Leaders of the urban voluntary associations also noted that over 80% of Maori people now lived in towns and cities. In the most recent census, 25% of Maori did not declare a tribal origin. Some Maori who did declare their (often mixed) tribal backgrounds had little or no contact with iwi territories or groups. The urban associations' position was that, since they effectively function as iwi (tribes) for many of these people, part of the fishing assets should go to them.

After initial success in the New Zealand courts, the urban authorities eventually lost their case. The Commission lodged an appeal with the Privy Council in 1997. The judges in England referred back to the High Court of New Zealand the question of whether iwi were necessarily the sole traditional units to which the Commission must distribute its assets. Noting the important functions of Urban Maori Authorities, and the fact that "they arose as a result of the dynamic or flexible nature of Maori society", the High Court nevertheless found unconvincing their argument that they "qualify as iwi". According to the judgement, an iwi was a traditional tribal group, at least for the purposes of the fisheries claim. Thus iwi alone were eligible for monies from the Fisheries Commission (High Court 1997).

The Trust and the Waitangi Tribunal

Not long after the settlement of the fisheries claim, the Trust went to the Waitangi Tribunal in an effort to receive equal treatment as a service provider under the Children Young Persons and Their Families Act 1989 (CYPF Act). Its case before the Tribunal was very similar to the one that the Urban Maori Authorities brought to the courts. It stated that because the Crown failed to preserve traditional social structures when urbanisation occurred, those Maori who did not identify with an iwi were effectively denied their rights under the Treaty. The Trust argued that it should be recognised as a Crown Treaty partner because the "policy of approving only kin-based groups as iwi social services divides Maori in a manner which is contrary to the reality of modern Maori life and contrary to the Treaty of Waitangi" (Waitangi Tribunal 1998:163).

Arguing against the Trust, Crown counsel took the position that Waipareira's claim fell under Article Three of the Treaty, where Maori were guaranteed the ordinary rights of citizenship. Article Two, which protects the exercise of chiefly autonomy and self-management, was only relevant to "kin-based groups exercising customary authority over resources...and not to non-tribal groups involved in social services" (Waitangi Tribunal 1998:xxiii).

Although lawyers for both the Trust and the Crown agreed that pre-contact iwi and smaller units (hap and Whanau) were kin-based, the Tribunal report provides evidence that a re-conceptualisation occurred during the hearings. The report, on page xxii, begins to call these units of pre-contact social structure "traditional iwi" and "traditional hap", foreshadowing the possibility that modern iwi and hap might not be exclusively based on kinship. The argument presented in the court cases, that iwi were not functioning units of Maori social structure at the time the Treaty was signed, was raised here as well. Iwi were additionally characterised as vague and shifting hap alliances. Indeed the term "iwi" itself, in addition to being glossed as "tribe", was said to specifically refer to "the people of a district, the people of a country, or the people engaged in an expedition".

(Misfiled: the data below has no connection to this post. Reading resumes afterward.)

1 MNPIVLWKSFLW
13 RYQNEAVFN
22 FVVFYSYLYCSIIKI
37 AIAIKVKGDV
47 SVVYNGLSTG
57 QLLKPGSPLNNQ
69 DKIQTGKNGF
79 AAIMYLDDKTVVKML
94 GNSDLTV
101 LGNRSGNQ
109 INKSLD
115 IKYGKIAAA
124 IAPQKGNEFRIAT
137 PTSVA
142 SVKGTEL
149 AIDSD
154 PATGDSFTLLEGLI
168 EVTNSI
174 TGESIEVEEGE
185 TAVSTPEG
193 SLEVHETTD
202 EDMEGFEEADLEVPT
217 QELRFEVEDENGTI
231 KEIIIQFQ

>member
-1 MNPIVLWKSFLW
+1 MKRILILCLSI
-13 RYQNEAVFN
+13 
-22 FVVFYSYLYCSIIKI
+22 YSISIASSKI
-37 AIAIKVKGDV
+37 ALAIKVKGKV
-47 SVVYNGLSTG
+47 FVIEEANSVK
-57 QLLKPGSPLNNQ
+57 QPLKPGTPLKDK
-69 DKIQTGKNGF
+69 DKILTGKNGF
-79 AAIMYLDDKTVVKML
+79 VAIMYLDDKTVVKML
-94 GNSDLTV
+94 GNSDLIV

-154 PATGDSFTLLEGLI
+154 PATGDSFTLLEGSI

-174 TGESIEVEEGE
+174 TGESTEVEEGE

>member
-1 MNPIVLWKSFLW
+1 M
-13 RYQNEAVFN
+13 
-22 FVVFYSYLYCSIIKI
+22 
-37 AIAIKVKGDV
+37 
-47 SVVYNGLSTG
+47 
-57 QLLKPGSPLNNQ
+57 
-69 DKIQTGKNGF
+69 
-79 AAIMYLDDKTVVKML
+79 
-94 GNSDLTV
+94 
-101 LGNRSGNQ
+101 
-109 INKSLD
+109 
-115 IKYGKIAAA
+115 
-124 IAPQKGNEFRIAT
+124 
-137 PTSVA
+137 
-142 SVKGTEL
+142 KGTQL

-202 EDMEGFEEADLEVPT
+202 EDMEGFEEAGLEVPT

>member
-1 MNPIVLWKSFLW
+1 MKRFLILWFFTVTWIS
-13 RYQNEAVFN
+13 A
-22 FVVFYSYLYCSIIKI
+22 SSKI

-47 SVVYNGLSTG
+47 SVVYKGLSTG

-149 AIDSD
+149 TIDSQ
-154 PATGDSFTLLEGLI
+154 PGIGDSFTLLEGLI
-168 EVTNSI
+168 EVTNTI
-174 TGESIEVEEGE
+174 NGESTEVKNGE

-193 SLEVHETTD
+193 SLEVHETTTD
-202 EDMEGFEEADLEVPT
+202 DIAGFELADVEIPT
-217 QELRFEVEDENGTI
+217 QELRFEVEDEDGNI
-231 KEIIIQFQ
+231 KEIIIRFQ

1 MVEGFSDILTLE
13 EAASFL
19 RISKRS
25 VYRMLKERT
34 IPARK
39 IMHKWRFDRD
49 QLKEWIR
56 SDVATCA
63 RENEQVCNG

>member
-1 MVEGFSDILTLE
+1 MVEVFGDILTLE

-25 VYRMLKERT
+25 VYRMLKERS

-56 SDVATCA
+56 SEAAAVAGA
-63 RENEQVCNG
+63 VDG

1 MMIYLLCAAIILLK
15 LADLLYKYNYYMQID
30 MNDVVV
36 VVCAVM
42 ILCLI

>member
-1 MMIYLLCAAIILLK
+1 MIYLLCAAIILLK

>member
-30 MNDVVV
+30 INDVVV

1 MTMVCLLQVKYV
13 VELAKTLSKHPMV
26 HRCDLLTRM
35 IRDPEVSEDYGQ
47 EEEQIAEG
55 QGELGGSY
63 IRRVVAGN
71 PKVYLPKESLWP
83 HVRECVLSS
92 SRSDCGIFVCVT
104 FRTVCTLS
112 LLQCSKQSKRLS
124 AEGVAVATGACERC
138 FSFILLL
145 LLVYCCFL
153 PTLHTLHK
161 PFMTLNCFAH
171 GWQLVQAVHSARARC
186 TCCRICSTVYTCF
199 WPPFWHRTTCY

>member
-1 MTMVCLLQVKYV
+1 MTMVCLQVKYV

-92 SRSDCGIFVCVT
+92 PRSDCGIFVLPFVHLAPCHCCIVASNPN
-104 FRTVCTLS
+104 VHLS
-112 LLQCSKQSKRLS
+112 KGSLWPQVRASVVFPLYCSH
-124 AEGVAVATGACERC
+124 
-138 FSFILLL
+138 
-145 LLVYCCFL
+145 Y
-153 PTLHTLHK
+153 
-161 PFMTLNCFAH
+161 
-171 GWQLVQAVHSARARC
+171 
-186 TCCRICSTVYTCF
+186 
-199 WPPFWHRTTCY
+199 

Perhaps more importantly, the Trust pointed out that descent itself did not provide a total picture of contemporary Maori identity. Maori people today also conceived of Maoriness in terms of membership in voluntary organisations such as churches, sports and cultural clubs. If Maori were to retain their control over their own customs, the Crown must recognise and validate contemporary changes in social organisation. Taking iwi to mean simply "the people", Waipareira could legitimately claim status as an iwi (Waitangi Tribunal 1998:19). In summing up, the Trust's counsel said in closing, "Waipareira is not an iwi but is iwi" (Waitangi Tribunal 1998:6).

Contrary to the outcome in the courts, the Waitangi Tribunal validated the Trust's position. Noting that the Treaty of Waitangi applied to all Maori, and that it was a living document whose interpretation should respond to changes in social and cultural life, the Tribunal rejected the Crown's argument and recommended that Te Whanau o Waipareira be granted the status of a Treaty partner. In an internal report the Department of Social Welfare (1999:8) noted that, "This application of Treaty principles to the Crown's relationship with non-kin-based groups is ground breaking and extends the understanding of rangatiratanga that the Crown has generally responded to".

Implications for Policy

The Waipareira Report, dealing with the CYPF Act and "the only Government social service agency which currently has an explicitly iwi-based approach to Maori social service delivery", posed important issues for the Department of Social Welfare (1999:20). Their internal report to the Minister of Social Services, Work and Income focused on the Tribunal's finding that Waipareira could exercise rangatiratanga and that this supported a move from an iwi-based service delivery to a more inclusive Maori social services policy. If the change was resisted, the Ministry of Social Development (a restructured entity that includes the relevant section of the former Department of Social Welfare) might expose itself to litigation. On the other hand, the Ministry might not wish to abandon its iwi focus for fear of undermining the ethos of the kin groups that it has worked to protect and foster.